MIT Athletics by Mollie B. '06
When I picked the topic for this entry, I was cheerleading at an MIT basketball game. I may have been unduly influenced.
This entry is a double cheat — I was trying to think of something to write about while cheering for tonight’s MIT mens’ basketball game, and I realized that I had written something intelligent about MIT athletics the other day on CC. I really was paying attention to the game, but my feet hurt and I was tired and my mind was drifting a little.
There are a lot of sports at MIT, and a lot of ways to get involved with physical activities. This may or may not surprise you; if it does surprise you, it’s probably not in your best interest to use the comments to wonder about this amazing fact. (You may hazard a guess as to how many times I’ve heard the following gem: “You’re an MIT cheerleader? I didn’t even know MIT had cheerleaders. Do you cheer for the chess club?” Ha-frickin-ha.)
Varsity sports are NCAA-recognized, and they practice something like 2 hours a day (although often there are optional-but-probably-not-really open gyms and free practice hours for members of the teams). We have an “activities period” from 5pm to 7pm each night, when no class activities can be held, and many varsity sports practice then.
MIT competes in Division III, which means, among other things, that you’re not going to get an athletic scholarship to MIT, and that you’re probably not going to get into MIT with a 0 on the SAT, even if you can throw a football/baseball/basketball/other projectile. Varsity sports are open only to undergraduates.
The programs at MIT vary quite a bit in the level of people who play them. In some sports, it’s possible to join and excel even if you never played in high school (crew is an obvious example, but I’ve known people who joined the football team without high school experience), but some teams are fairly stringent about tryouts and cut quite a few of the people who try out. If you’re interested in playing a varsity sport at MIT, you should fill out the recruitment form so the coach of your sport is aware of your interest in the school; your athletic talent alone won’t get you into the school, but it could help set you apart from other qualified applicants.
Club sports are often a little more eclectic and unusual than varsity sports (figure skating, synchronized swimming, martial arts), and are usually open to both graduate students and undergraduates. Still, they’re not just cupcake activities: some club sports do have actual coaches, compete in actual competitions, and are really “actual” sports for all intents and purposes. They’re just not NCAA-recognized, and they don’t have to practice as much (cheerleading, which is a club sport, practices 6 hours a week rather than the 10 that a varsity sport would practice).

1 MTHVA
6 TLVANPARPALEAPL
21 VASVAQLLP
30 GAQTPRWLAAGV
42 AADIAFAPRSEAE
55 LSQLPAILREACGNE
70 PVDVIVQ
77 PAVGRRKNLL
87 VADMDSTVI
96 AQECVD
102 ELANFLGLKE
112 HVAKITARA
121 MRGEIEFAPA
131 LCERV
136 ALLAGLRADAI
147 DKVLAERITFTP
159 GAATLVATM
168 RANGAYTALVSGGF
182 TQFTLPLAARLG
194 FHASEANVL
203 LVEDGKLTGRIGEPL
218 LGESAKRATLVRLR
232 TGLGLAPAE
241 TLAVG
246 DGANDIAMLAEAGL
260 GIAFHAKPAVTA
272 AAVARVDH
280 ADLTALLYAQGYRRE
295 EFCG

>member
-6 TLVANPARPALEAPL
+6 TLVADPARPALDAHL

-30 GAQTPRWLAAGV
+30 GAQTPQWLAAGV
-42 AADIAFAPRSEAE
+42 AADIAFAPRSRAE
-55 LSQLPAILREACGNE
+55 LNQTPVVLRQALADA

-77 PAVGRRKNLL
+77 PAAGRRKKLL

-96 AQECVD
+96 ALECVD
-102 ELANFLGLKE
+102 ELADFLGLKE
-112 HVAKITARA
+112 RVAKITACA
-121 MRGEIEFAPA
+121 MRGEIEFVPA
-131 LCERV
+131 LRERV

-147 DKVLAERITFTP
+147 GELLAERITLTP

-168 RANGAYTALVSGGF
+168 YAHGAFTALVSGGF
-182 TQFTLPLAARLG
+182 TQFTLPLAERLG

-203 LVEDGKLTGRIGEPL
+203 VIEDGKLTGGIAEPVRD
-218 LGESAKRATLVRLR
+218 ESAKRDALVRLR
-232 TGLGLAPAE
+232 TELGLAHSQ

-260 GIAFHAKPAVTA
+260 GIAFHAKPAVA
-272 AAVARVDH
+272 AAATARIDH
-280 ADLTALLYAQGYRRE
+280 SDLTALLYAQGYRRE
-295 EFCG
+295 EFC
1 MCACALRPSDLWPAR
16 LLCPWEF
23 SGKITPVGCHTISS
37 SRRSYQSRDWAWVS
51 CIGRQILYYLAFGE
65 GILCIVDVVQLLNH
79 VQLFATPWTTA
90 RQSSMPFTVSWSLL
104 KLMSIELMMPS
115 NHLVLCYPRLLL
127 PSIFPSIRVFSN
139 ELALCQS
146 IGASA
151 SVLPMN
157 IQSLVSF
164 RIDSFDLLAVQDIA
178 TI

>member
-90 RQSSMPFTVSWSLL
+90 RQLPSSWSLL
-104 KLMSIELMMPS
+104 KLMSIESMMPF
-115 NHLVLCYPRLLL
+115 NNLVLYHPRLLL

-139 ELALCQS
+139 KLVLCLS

If you’re interested in a club sport, feel free to email the captains of the sport for more information — although I should warn you that we can do absolutely zilch for getting that “Accepted” stamp on your application, so emailing us and asking if we can forward your name to the admissions officers is sort of futile. But we’re happy to give information (if you email cheer-captains, you will probably get an email from me — even though I’m a captain emerita, nobody else likes to write long, detailed question-answering emails); if you’re admitted, all the club sports have booths at the Athletics Gateway at Campus Preview Weekend, so come and visit. There’s usually free pizza.
Intramural sports are also big at MIT, for anybody who likes playing football/basketball/dodgeball/roller hockey but who isn’t particularly enthused about committing to joining a varsity team. There are four leagues for most IM sports, from A league, which is almost varsity-quality, to D league, which is for people with lots of enthusiasm but perhaps not so much, shall we say, talent. (I played D-league basketball my freshman year for my living group. It was super-fun, but I would never characterize myself as a good, or even mediocre, basketball player. I don’t really like having possession of the ball. I do like waving my hands around, though.)
IM teams are hosted by various living groups, offices, labs, departments, and groups of friends, and they’re open to anybody in the MIT community (undergrads, grad students, staff).
As I said last time, we’re required to accumulate 8 PE points while at MIT, which can be fulfilled by taking 4 PE classes or playing two seasons of varsity sports. The list of PE classes is here; as you can see, there are lots of ways to fulfill the requirement. (I hate the PE requirement — I’ve been a club athlete for four years, which has gotten me infinitely more physically educated than my four four-week phys ed classes. But I suppose the PE classes are good for me, and at any rate, nobody asked me.)
As a corollary to PE classes, there are also some very nice exercise facilities on campus, including the Z-Center on West campus and the Wang Fitness Center in/next to the Stata Center. They’re used pretty heavily, at least judging by the percentage of machines which are usually in use when I pass by.
Mens et manus in corpore sano and whatnot.
Grad school update:
As of this evening, I have interviews at Caltech, Michigan, UCLA, and UCSF (still waiting to hear from others). Three all-expenses-paid visits to California in the middle of winter! Yay!
Working my butt off for the past four years: totally worth it.
EDIT: Immediately after I hit “publish” on this entry, I got an email from UC Berkeley, inviting me to their interview weekend. So I guess that would be four all-expenses-paid visits to California thus far. :)
EDIT 2, 3:51 PM Friday: Well, Stanford just called… make that five all-expenses-paid visits to California. :D (Although Sam is right — it’s really not cold at all here right now, so it’s not like I really need to escape the weather.)